In the United States, the Copyright Office has explicitly said:
Copyright law does not protect names, titles, or short phrases or expressions. Even if a name, title, or short phrase is novel or distinctive or lends itself to a play on words, it cannot be protected by copyright. The Copyright Office cannot register claims to exclusive rights in brief combinations of words such as:
Under section 102 of the Copyright Act (title 17 of the U.S.Code), copyright protection extends only to “original works of authorship.” [...] To be protected by copyright, a work must contain a certain minimum amount of authorship in the form of original literary, musical, pictorial, or graphic expression. Names, titles, and other short phrases do not meet these requirements.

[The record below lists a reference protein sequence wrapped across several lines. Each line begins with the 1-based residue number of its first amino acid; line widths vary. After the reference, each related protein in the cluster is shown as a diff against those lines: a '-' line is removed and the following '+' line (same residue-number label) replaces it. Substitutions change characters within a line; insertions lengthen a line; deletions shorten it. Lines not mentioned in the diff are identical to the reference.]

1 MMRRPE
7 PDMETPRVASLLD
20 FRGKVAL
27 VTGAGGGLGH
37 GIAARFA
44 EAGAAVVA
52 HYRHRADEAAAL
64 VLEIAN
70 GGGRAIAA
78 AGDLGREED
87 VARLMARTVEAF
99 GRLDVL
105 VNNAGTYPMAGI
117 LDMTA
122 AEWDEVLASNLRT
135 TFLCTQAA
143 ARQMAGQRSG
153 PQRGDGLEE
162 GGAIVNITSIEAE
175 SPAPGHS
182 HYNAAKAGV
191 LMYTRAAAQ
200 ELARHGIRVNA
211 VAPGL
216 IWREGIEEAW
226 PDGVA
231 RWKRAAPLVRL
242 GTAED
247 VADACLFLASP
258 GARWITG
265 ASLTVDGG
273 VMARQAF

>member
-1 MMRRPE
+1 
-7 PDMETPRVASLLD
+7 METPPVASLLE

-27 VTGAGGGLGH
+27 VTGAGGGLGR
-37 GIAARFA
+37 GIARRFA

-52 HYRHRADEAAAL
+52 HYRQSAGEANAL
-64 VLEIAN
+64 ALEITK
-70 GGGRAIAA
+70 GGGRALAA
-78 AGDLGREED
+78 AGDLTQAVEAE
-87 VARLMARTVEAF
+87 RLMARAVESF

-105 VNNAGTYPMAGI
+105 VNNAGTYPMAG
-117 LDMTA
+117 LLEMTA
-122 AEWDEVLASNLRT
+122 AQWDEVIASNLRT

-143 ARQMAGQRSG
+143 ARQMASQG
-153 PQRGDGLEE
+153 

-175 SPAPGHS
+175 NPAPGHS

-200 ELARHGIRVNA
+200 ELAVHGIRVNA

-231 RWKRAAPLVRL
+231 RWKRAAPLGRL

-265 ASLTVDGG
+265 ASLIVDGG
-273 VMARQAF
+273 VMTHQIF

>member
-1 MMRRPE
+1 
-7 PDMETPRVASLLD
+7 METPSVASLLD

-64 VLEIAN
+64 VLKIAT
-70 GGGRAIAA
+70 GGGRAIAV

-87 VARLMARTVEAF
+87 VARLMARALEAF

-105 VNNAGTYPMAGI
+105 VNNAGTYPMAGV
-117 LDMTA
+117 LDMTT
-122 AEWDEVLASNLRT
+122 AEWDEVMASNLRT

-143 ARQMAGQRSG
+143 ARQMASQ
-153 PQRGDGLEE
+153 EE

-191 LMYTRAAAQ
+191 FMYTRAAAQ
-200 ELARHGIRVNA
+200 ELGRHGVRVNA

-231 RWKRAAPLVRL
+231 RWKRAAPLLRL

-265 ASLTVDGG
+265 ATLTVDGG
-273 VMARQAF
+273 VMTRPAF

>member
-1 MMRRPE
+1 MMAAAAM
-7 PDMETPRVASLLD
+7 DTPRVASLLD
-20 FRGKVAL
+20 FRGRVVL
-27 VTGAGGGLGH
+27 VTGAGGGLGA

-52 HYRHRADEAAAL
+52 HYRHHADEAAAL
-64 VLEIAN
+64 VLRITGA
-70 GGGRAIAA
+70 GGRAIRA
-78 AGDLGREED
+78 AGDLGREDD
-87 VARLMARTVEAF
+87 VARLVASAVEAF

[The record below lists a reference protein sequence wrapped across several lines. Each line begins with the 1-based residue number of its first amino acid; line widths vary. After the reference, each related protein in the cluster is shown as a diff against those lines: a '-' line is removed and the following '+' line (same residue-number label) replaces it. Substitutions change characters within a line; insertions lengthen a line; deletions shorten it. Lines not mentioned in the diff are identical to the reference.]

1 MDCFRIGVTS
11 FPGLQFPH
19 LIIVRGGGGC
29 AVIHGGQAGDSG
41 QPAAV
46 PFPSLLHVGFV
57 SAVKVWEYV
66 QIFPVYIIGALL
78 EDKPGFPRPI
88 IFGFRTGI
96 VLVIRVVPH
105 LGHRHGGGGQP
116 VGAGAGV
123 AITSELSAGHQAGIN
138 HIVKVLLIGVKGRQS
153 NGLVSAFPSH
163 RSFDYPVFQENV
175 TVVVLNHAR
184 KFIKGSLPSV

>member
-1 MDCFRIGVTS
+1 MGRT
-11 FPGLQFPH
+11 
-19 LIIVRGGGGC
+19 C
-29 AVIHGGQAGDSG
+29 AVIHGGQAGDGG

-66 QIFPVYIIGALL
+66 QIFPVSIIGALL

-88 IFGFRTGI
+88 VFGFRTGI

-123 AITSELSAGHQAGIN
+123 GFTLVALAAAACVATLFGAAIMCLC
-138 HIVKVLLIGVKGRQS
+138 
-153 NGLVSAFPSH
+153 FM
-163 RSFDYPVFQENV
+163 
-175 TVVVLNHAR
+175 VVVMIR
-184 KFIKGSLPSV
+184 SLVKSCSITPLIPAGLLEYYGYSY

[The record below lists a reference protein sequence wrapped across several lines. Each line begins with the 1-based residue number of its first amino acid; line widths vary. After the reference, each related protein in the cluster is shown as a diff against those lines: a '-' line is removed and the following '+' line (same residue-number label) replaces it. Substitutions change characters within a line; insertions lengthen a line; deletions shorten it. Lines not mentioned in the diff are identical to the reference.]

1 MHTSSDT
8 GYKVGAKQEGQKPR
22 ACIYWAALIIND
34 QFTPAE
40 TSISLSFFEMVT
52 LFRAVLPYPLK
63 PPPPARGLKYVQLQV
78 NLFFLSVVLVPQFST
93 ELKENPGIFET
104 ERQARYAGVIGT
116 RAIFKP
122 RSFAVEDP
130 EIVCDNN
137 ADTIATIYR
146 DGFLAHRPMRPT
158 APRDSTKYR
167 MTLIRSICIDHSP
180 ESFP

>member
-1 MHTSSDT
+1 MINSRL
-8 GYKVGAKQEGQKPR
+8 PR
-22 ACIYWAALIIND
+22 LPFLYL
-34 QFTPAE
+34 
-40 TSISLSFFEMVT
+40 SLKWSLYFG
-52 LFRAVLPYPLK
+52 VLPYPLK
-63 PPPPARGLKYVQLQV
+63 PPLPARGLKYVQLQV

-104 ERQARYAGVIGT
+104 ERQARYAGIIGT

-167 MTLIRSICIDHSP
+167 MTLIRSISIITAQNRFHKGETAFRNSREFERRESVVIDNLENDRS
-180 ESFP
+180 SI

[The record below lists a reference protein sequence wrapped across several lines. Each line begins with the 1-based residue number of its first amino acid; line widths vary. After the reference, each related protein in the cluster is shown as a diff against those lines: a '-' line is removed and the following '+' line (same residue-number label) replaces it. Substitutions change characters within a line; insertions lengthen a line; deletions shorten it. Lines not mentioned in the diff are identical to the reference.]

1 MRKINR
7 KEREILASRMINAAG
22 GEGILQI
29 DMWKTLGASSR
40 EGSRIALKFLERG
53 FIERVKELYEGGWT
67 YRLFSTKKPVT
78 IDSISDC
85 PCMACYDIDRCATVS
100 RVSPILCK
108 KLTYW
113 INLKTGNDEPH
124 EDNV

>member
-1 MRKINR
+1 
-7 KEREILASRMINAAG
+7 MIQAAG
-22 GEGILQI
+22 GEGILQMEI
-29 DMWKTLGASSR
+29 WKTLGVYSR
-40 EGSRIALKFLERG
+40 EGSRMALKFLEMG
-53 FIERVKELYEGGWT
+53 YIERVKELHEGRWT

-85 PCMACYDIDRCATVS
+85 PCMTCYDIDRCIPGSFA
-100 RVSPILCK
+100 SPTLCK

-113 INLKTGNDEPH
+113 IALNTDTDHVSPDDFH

This explanation from the Copyright Office seems sufficient to safely disqualify titles from consideration for copyright protection.
Re-use of a title without attribution (especially if it is particularly clever or otherwise artistic) might be plagiarism, which is an ethical issue, but it does not appear to violate copyright law in the United States.